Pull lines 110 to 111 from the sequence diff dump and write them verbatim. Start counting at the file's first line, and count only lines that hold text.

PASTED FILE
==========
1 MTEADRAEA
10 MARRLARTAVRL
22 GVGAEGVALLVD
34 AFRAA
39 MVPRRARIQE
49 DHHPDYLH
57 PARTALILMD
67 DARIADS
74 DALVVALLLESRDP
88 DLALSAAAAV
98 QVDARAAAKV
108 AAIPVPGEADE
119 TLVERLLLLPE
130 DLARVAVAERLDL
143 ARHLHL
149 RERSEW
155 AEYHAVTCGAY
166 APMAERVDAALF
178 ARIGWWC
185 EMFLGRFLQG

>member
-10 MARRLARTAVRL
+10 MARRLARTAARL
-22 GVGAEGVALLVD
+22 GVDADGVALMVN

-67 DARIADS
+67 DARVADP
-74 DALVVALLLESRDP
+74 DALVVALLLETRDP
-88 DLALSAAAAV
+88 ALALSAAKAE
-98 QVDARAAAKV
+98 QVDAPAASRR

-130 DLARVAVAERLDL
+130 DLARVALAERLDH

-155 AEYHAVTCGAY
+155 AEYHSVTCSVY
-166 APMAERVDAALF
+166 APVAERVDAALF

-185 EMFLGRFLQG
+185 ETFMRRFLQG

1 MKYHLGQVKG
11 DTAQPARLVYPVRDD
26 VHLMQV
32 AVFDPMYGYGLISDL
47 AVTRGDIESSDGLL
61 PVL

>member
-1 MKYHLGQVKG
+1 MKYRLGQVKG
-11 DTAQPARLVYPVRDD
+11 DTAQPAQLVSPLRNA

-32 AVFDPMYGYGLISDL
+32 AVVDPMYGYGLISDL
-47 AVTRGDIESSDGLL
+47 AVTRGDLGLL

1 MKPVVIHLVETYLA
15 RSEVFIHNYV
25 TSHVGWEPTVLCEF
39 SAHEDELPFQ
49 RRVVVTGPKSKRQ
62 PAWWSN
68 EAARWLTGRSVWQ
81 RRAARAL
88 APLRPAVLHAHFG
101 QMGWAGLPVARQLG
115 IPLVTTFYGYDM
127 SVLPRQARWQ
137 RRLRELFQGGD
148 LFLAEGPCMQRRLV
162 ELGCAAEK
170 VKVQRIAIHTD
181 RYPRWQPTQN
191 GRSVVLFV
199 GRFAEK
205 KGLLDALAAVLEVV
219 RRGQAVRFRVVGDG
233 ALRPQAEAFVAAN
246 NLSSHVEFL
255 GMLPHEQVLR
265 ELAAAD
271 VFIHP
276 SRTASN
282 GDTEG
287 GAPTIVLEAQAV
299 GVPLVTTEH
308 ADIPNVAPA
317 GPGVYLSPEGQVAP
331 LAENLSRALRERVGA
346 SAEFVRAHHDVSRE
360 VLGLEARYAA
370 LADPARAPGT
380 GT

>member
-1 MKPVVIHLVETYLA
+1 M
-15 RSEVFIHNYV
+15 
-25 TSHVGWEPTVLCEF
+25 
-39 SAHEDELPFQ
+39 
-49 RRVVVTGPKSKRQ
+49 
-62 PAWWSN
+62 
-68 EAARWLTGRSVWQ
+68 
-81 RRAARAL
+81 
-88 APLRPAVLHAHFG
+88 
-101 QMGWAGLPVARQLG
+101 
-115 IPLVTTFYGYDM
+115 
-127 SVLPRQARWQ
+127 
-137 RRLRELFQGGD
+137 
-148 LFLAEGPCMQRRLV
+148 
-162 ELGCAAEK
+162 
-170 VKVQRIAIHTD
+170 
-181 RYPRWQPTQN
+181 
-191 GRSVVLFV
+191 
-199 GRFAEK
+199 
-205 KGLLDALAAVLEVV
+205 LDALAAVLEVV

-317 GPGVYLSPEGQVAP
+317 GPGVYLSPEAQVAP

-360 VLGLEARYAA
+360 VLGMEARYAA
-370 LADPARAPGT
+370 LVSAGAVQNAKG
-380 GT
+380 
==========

+81 
-88 APLRPAVLHAHFG